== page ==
The ‘click in’ process that we adopted last year to register you when you attend a lecture has proved very efficient and has substantially reduced pre-lecture congestion in the downstairs lobby area. Accordingly, we will continue with that process with one small change; previously your name and membership number were on your programme card and so the majority of members showed that to register their attendance. For this year you will see that your name and membership number are not on the programme card but are on your national membership card and so it is that card that you will need to bring with you for each lecture you attend; if you forget to do so then you will need to register at the desk as before.

The membership desk will still be manned to deal with guests, visitors or any membership related enquires that you may have.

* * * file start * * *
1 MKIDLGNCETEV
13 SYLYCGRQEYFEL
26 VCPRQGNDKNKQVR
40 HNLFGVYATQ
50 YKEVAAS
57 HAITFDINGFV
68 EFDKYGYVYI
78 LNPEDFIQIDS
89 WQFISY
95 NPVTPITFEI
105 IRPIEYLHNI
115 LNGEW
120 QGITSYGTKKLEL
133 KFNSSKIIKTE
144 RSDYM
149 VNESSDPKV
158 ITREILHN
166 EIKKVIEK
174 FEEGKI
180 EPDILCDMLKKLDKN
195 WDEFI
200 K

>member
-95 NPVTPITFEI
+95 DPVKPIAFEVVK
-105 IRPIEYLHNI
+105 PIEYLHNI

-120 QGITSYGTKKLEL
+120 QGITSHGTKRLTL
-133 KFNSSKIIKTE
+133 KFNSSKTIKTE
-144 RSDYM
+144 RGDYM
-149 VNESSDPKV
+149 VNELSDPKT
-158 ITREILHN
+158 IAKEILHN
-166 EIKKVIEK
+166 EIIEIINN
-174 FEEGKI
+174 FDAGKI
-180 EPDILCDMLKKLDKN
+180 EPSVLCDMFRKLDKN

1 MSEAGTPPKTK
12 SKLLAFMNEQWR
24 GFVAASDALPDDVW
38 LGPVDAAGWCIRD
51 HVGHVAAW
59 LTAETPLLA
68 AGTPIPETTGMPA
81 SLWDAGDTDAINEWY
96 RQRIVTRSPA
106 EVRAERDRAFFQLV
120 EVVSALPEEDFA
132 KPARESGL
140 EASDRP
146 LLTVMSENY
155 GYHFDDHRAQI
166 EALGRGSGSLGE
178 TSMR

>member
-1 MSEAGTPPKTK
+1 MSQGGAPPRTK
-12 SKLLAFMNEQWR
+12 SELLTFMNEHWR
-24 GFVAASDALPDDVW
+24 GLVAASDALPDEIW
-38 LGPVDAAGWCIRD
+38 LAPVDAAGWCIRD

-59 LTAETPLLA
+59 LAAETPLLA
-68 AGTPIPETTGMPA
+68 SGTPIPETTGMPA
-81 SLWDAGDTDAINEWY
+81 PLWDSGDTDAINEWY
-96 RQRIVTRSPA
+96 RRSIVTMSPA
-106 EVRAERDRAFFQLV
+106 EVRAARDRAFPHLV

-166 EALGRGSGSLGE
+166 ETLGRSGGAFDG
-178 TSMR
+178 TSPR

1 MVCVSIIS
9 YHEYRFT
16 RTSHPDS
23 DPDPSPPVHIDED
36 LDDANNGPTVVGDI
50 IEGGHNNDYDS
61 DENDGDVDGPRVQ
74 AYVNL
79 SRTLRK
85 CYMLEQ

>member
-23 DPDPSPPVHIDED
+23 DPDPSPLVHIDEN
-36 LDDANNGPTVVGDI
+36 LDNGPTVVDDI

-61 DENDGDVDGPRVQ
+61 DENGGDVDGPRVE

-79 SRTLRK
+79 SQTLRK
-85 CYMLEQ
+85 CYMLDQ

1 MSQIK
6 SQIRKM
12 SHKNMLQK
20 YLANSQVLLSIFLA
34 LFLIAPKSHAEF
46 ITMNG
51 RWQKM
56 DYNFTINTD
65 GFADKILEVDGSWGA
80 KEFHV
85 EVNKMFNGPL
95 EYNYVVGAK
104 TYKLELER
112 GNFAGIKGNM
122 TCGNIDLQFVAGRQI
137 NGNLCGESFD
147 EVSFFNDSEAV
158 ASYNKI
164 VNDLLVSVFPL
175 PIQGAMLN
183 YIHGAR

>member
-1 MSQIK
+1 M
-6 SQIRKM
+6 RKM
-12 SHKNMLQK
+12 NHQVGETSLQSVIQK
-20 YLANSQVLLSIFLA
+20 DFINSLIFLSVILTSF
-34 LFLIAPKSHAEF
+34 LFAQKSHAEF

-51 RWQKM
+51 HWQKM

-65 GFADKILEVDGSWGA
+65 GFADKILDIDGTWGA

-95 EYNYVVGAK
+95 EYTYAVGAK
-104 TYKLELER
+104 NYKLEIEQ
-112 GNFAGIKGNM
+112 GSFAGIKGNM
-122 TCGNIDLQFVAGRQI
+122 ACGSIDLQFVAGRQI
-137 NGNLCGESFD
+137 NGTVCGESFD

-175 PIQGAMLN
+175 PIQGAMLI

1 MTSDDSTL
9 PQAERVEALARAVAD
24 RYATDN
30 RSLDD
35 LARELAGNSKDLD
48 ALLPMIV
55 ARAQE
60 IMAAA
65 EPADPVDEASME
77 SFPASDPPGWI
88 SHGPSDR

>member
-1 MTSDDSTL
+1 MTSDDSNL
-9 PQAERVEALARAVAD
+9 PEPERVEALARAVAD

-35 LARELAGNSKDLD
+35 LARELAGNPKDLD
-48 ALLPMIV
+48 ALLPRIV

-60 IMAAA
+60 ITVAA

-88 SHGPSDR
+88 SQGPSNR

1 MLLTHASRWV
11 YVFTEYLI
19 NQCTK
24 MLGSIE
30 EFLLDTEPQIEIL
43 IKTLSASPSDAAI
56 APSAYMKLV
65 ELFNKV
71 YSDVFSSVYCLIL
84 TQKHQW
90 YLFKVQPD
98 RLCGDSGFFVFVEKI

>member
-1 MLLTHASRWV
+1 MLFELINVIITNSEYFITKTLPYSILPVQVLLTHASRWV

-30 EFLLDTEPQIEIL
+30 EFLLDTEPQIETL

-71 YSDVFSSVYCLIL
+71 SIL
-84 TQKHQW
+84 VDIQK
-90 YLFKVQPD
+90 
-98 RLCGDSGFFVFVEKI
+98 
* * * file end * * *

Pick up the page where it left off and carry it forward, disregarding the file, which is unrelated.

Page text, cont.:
Your programme card also has details of the planned day visits, days of special interest and short breaks and when tickets for these are on sale. It also has details of other events that are planned for the 2019/20 year such as the new members coffee morning (Thursday 10th October 2019), the Leamington Music concert (Friday 18th October 2019) and the biennial dinner at Wroxall Abbey (Saturday 20th June 2020).

If other events arise during the year, I will, of course, let you know about these both in my newsletters and updates and in my announcements before the lectures.

If you have told us that you are happy to receive communications from us by email then you will receive this letter, a brief synopsis of each of the lectures planned for the 2019/20 season and an up to date copy of the guidance notes for members by that means; if not, the synopsis and guidance notes will posted in hard copy form.